Now with investors pushing the company to modernize within three months, Victoria’s Secret has to figure out how to rebrand while its competitors eat its lunch. “While Victoria’s Secret has improved the racial and ethnic diversity of the women in its advertising campaigns,” one of its investors wrote in a letter to VS’s parent company in March, “it continues to use models that depict a very narrow definition of beauty.”

Savage is just one example of a company succeeding where VS has failed to keep up with the times, but there’s also Ashley Graham’s plus-size lingerie collection with Addition Elle, whose sizes goes up to 4X. Teen-centric Pink competitor Aerie works with models of varying body types for its lingerie and bathing suit lines. E-commerce generally has made plus-sizes more accessible (and quite cute!) in a way that hadn’t been true before. Asos, Torrid, Third Love, and Eloquii all have products available in larger sizes than whatever Victoria’s Secret is offering. The marketing strategy and the products coming from these companies aren’t flawless, and there’s plenty of room for growth in the space, but at least these brands have a new perspective.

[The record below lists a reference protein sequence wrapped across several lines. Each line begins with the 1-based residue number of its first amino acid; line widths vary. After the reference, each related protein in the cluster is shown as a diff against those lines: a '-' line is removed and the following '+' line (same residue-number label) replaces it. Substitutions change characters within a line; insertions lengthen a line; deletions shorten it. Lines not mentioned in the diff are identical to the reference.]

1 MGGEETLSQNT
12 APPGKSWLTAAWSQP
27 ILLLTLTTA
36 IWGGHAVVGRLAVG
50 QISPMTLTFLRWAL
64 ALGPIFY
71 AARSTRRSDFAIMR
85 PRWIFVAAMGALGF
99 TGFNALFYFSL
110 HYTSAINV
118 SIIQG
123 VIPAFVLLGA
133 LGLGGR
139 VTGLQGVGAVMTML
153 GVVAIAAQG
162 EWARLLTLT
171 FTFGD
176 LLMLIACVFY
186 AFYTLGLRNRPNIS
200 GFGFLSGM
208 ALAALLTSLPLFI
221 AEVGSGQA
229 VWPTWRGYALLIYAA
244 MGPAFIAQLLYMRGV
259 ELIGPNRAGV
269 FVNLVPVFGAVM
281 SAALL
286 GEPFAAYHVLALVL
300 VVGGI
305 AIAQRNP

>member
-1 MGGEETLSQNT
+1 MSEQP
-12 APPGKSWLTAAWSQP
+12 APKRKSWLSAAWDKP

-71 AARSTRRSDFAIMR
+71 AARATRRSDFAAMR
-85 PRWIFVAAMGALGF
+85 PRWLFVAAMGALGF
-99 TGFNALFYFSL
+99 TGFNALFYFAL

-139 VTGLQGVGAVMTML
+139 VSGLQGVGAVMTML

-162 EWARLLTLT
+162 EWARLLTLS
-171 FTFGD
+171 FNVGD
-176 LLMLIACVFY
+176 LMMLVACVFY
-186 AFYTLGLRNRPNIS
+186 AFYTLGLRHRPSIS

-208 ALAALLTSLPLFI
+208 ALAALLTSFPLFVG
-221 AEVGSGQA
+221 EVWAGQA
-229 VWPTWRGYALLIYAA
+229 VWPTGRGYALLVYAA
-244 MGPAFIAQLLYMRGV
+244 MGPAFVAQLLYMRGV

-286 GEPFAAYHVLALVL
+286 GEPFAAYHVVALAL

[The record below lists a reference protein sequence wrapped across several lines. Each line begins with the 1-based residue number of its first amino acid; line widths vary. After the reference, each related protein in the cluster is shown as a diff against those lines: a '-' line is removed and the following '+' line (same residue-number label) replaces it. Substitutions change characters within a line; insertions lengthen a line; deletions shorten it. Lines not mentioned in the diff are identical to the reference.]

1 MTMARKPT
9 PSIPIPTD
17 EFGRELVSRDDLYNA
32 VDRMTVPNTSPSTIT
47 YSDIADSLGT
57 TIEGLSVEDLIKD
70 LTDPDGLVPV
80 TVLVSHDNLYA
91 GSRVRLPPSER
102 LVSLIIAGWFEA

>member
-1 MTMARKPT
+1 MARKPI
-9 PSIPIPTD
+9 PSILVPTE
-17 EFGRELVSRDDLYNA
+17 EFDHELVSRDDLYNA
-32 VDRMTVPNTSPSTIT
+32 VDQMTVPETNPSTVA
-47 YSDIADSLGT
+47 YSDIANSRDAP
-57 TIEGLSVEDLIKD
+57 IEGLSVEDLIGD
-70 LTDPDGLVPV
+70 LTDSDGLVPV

The fashion show’s cancellation is a lesson for other brands trying to appeal to women without an authentic point of view. It’s not enough to read feminist pablum from a prompter. It’s not enough to show women being happy in their bodies, if all those women are culturally considered to have “perfect” bodies. It will forever ring false to the average customer who wants to look hot in a bra without having to walk into a store that looks like Barbie’s DreamHouse if it got a boring BDSM makeover. Ultimately, Victoria’s Secret’s miscalculation was thinking that all women still want wings of their own.